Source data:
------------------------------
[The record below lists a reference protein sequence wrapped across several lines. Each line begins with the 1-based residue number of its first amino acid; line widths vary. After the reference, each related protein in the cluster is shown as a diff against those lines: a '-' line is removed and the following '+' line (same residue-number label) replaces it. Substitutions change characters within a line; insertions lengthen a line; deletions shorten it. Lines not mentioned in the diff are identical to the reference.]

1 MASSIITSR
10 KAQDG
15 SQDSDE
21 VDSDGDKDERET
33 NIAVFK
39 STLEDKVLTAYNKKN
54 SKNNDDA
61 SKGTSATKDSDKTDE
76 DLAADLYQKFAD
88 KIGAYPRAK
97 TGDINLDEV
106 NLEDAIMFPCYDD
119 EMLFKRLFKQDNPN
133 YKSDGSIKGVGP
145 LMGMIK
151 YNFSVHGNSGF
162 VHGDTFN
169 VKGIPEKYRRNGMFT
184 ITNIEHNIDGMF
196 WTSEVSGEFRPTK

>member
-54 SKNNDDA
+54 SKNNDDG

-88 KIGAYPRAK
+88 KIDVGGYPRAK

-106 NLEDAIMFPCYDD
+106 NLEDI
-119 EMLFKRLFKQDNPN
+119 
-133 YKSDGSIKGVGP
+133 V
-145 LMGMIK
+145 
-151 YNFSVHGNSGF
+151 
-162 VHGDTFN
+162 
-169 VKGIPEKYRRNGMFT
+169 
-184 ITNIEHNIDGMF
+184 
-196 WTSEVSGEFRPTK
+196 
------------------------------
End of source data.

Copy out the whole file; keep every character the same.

[The record below lists a reference protein sequence wrapped across several lines. Each line begins with the 1-based residue number of its first amino acid; line widths vary. After the reference, each related protein in the cluster is shown as a diff against those lines: a '-' line is removed and the following '+' line (same residue-number label) replaces it. Substitutions change characters within a line; insertions lengthen a line; deletions shorten it. Lines not mentioned in the diff are identical to the reference.]

1 MASSIITSR
10 KAQDG
15 SQDSDE
21 VDSDGDKDERET
33 NIAVFK
39 STLEDKVLTAYNKKN
54 SKNNDDA
61 SKGTSATKDSDKTDE
76 DLAADLYQKFAD
88 KIGAYPRAK
97 TGDINLDEV
106 NLEDAIMFPCYDD
119 EMLFKRLFKQDNPN
133 YKSDGSIKGVGP
145 LMGMIK
151 YNFSVHGNSGF
162 VHGDTFN
169 VKGIPEKYRRNGMFT
184 ITNIEHNIDGMF
196 WTSEVSGEFRPTK

>member
-54 SKNNDDA
+54 SKNNDDG

-88 KIGAYPRAK
+88 KIDVGGYPRAK

-106 NLEDAIMFPCYDD
+106 NLEDI
-119 EMLFKRLFKQDNPN
+119 
-133 YKSDGSIKGVGP
+133 V
-145 LMGMIK
+145 
-151 YNFSVHGNSGF
+151 
-162 VHGDTFN
+162 
-169 VKGIPEKYRRNGMFT
+169 
-184 ITNIEHNIDGMF
+184 
-196 WTSEVSGEFRPTK
+196 